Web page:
Subaru is quite an interesting brand, always being the weakest among the major Japanese automakers and focusing its appeal on niche markets. Today, Subaru has come a long way from its quirky past and is now an iconic automaker thanks to a few things in particular. Among those things are AWD go-anywhere capabilities and legendary rally cars like the WRX, which are known for their performance. Trucks, however, aren’t something Subaru is known for, but that didn’t stop them from trying to make their own twice.
Beginning with the BRAT in the 1970s, Subaru created a small car-based pickup for light duty and off-road fun. The BRAT was a moderate success and was remembered as one of the most wacky trucks ever sold in America, with famous owners like Ronald Reagan even using one as their ranch car. But BRAT came to an end in the 1990s and Subaru didn’t have a truck in its lineup.
What would fill this void was the Baja, a vehicle remembered by most as the brand’s biggest sales disaster, and a nasty failure in alliance with the Pontiac Aztek. Known primarily for its odd appearance, the Baja was a perfect storm of failures and wrong steps that led to its failure.
The question remains then, what exactly made the Baja a disaster for Subaru?
Strange concept: many quirks
With successful growth in North America during the turn of the millennium, Subaru introduced a new concept at the 2000 Los Angeles Auto Show known as the ST-X concept. Built on top of the existing Subaru Outback platform, the ST-X stood for “Sport Truck Xperimental” and was Subaru’s attempt to bring to market a new car-based pickup, essentially a BRAT for the 21st century.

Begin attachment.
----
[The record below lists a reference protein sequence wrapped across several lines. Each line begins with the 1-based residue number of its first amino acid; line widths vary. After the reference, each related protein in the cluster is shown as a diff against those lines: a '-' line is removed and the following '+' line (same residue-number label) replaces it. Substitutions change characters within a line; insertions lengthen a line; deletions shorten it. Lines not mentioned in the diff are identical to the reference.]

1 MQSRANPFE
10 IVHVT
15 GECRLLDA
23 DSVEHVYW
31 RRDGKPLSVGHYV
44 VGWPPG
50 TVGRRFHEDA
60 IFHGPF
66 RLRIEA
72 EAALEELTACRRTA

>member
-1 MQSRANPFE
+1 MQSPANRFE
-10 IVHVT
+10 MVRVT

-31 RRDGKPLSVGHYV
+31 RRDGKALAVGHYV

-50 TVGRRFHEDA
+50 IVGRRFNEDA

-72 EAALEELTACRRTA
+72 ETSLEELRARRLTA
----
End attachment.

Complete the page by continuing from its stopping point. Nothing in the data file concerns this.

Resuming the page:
With bright yellow paint and a weird look, the ST-X was designed as a fun and exciting lifestyle vehicle. This excitement started with the engine, when Subaru broke with its turbo tradition and installed a supercharger in the venerable 4-cylinder boxer engine. It didn’t stop there, either, with several unique features like a “kickback” door to extend the cargo bed inside. But, the ST-X’s biggest virtue was its base on the existing Outback, which combines off-road capabilities, comfortable interior, and pleasant car handling on the road with the utility of an open-box truck. The ST-X stood out as an eye-catching concept and generated some buzz for the brand.
With a promising concept, Subaru began work on a production version, the new truck became known as the Baja and debuted for sale in August 2002. Surprisingly, the Baja looked almost identical to the concept, retaining most of its points and design. unique. characteristics, a rare phenomenon when bringing a concept into production. But a cool concept is useless if the production version loses its mark in the real world market, and it would become apparent just how wrong the Baja really was for years to come.
Decent Car – Substandard Truck
With its overall design and Outback-based mechanical aspects, the Baja was fine as a car, retaining all the good points of the Outback’s driving characteristics and comfort. But, the Baja’s point of distinction was its truck half, and this would be the standard by which it was judged; after all, you could still buy an Outback if you didn’t want the truck bed. This was the first problem that led to Baja’s disappearance.
The truck market is based on different rules than the car market. Ford buyers will stick with Ford trucks, as these vehicles are treated as must-have work tools, creating a stronger sense of brand loyalty than most cars. With Subaru still the underdog in the car market and a new name in the truck market, their job was done for them. So to attract buyers from the existing truck market, the Baja should have had competitive trucking capabilities, but it didn’t.
The problem was, the Baja was a car-based monocoque pickup, often called a “ute.” The Utes inherently have less towing and hauling capabilities than a traditional body on frame trucks, and the Baja was no exception. With a towing capacity of …